Sign Language Courses Increase in Popularity
Students sign on to boost resumes, fulfill language requirements
Chris Fay is not deaf.
Until a few weeks ago, he hadn’t met anyone who was.
So why would a fourth-year economics major with no hearing-impaired friends or family or intentions of becoming an interpreter take Beginning American Sign Language?
“It just jumped out at me,” the 21-year-old Maplewood resident said of the winter course he recently completed.
Fay is far from the first college student to satisfy a curiosity about sign language.
Enrollment in American Sign Language (ASL) on the college level increased 16 percent between 2006 and 2009 according to a recent report by the Modern Language Association. This represents a marked uptick in comparison with enrollment in the country’s three most popular foreign languages: Spanish, French, and German. Enrollment in those traditional foreign languages, which grew by 12.9 percent from 2002 to 2006, only experienced a 6.6 percent increase between 2006 and 2009.
These statistics don’t surprise Fay, who considers signing a valuable skill and resume booster in a world economy shrunk by globalization.
“It’s more of a human language. It is something that’s pan-cultural, not just a matter of country of origin,” he said. “I think the reason it’s gotten more popular is because you can use it in France, in Spain, in Germany, wherever.”
Fay’s professor, Charlotte Karras, an adjunct instructor in Rutgers’ School of Communication and Information, said she has witnessed a growing interest among students at the university in signing. During most of her 20-year tenure at Rutgers, Karras taught four ASL courses: two beginning ASL classes during the first summer session and one beginning ASL class and an Intermediate ASL class in the second session. Though each class regularly filled to capacity with 22 to 25 students, Karras was skeptical when asked three years ago to add an additional beginner class during winter the session.
“I didn’t think anyone would sign up for it,” Karras said. But they did, enough to fill her class. “I was shocked. This year, same thing.”
In this brutal job market, Karras doesn’t doubt that ASL skills could give some graduates – especially those with education and nursing degrees – an edge over their competition. She’s had plenty of students majoring in both on her rosters.
ASL also may appeal to students struggling to satisfy their foreign language requirement. Many colleges and universities, Rutgers included, accept ASL credits toward that end. That makes sense to Karras who said students with learning disabilities or trouble latching onto traditional foreign languages tend to excel in ASL because of its visual orientation.
Karras’s own introduction to ASL stemmed from necessity. Illness and a high fever left Karras hard of hearing when she was 4. She didn’t learn to sign until age 10 when she left her small Alabama farming community to attend a school for the deaf. Karras went on to graduate from Gallaudet University in Washington, D.C.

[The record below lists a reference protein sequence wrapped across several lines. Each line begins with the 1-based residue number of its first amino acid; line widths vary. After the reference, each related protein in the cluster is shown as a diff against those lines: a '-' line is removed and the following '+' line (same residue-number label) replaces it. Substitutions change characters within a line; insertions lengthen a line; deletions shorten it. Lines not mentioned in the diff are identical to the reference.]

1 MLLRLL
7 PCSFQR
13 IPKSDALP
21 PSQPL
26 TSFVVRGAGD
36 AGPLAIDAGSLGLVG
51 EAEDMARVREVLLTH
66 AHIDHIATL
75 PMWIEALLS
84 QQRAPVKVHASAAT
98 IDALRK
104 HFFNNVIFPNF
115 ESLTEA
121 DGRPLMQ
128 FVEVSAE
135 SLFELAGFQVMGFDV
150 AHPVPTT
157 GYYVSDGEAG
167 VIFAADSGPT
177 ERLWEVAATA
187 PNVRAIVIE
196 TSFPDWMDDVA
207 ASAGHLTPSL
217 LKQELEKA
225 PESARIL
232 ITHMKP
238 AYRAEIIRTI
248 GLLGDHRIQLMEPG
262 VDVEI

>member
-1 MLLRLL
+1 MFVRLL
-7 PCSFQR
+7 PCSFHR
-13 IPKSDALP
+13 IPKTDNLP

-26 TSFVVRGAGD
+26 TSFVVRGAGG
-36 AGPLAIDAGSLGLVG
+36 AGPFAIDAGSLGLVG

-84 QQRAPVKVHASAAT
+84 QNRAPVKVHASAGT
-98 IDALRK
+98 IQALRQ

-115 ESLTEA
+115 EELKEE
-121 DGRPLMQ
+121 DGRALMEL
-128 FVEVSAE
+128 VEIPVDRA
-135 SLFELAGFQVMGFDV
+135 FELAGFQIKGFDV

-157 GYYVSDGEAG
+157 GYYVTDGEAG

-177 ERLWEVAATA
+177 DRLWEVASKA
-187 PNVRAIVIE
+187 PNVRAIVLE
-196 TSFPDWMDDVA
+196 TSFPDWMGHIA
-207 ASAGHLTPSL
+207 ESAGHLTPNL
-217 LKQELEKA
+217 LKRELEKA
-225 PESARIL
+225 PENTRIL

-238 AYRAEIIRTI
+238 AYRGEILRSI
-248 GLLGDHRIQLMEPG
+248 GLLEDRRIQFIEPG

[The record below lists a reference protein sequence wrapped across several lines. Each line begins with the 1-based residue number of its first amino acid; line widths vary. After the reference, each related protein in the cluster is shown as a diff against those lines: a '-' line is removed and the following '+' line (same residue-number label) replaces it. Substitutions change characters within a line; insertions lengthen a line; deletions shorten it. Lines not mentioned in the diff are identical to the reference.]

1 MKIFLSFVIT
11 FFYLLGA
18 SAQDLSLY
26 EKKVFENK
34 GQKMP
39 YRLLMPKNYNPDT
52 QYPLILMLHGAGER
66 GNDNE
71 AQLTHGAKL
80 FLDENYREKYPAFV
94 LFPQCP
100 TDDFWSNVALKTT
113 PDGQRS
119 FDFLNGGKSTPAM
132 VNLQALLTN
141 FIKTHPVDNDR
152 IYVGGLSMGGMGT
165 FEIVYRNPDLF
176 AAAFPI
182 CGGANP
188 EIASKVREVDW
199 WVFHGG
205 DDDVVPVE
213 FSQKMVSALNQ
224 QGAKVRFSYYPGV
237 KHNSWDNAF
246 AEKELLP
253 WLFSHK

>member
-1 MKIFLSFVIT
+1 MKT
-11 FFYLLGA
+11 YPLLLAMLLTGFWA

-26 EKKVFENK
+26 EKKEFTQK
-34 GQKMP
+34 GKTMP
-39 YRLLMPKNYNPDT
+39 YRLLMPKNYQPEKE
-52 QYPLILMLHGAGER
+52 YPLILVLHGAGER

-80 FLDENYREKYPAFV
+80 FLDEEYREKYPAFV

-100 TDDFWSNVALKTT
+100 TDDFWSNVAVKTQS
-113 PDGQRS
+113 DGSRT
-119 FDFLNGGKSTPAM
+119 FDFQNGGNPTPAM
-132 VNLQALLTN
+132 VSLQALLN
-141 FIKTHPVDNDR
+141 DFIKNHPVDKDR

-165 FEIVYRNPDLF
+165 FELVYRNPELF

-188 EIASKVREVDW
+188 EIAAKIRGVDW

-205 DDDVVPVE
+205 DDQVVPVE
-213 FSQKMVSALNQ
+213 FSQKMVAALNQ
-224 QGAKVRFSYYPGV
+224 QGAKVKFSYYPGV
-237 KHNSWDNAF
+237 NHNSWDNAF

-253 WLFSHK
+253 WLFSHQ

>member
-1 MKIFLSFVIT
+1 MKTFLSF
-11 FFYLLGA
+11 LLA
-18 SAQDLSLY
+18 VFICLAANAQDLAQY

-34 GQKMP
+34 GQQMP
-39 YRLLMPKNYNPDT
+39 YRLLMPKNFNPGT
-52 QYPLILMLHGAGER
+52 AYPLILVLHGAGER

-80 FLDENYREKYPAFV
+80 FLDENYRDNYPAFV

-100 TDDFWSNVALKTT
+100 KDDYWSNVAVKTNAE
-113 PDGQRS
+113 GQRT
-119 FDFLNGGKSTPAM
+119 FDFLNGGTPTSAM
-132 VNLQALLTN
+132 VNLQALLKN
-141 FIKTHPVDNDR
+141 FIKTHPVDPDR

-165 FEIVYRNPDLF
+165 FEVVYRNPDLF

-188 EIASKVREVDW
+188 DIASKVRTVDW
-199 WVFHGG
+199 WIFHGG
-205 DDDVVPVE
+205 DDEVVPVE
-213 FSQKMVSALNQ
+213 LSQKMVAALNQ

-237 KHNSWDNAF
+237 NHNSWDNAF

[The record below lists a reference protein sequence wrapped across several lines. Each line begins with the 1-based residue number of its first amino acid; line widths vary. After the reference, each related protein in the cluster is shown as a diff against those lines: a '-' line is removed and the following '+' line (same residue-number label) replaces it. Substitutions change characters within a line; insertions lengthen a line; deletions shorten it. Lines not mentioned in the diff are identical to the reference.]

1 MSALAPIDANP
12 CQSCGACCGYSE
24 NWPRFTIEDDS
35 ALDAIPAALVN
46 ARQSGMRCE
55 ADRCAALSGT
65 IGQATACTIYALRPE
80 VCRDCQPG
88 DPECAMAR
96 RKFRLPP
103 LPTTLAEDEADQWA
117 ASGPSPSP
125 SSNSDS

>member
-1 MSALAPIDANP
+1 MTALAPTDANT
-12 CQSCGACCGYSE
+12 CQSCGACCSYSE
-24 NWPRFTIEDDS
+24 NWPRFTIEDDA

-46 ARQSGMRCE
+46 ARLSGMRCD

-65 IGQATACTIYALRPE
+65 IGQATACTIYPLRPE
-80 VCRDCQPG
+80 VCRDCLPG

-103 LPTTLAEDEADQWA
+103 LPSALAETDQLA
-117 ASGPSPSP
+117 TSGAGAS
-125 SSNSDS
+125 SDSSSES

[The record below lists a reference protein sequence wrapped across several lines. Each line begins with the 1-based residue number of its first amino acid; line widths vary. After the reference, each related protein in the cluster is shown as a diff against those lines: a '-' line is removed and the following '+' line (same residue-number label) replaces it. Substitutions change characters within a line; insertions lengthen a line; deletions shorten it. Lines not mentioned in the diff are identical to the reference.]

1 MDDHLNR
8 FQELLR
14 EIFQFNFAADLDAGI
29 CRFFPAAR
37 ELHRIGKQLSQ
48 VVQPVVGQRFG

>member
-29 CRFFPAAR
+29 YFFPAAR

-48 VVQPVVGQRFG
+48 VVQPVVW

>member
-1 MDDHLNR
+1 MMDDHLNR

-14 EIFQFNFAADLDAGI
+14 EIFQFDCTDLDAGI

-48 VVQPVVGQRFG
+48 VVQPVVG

The myriad reasons her students give for taking her classes never fail to surprise Karras. Britany Martin, of Newark, became interested in nonverbal communication as a child singing in her church’s signing choir
“I wasn’t taught (signing) as far as being able to communicate it with others. We didn’t learn the break down of the words (to the songs),” said Martin, 21, of her past stint signing. “When I found out they offered the class at Rutgers, I was very interested in taking it.”
Martin, a fourth-year political science and criminal justice major at Rutgers-Newark, foresees not only continuing to study ASL on her own with free YouTube lessons, but also the possibility of putting her signing skills to use in a future law career.
“I may run into a deaf person as a client,” Martin said. “If I am a lawyer, I can handle that person instead of having an interpreter or sending them somewhere else to get the services they need.”
It’s a situation Martin and Fay may not have considered before Karras’s class, which requires students to get out of the classroom and into at least one public event for the deaf. Both said the assignment, which led them to a deaf game night at a North Brunswick church, opened their eyes to a deaf culture and sizeable hearing-impaired community that they didn’t realize exists.
“I went into ASL thinking being hearing impaired stops you from accomplishing certain things,” said Martin, who adds she knows otherwise now. “I learned a lot more than signing. I learned about the whole deaf community.”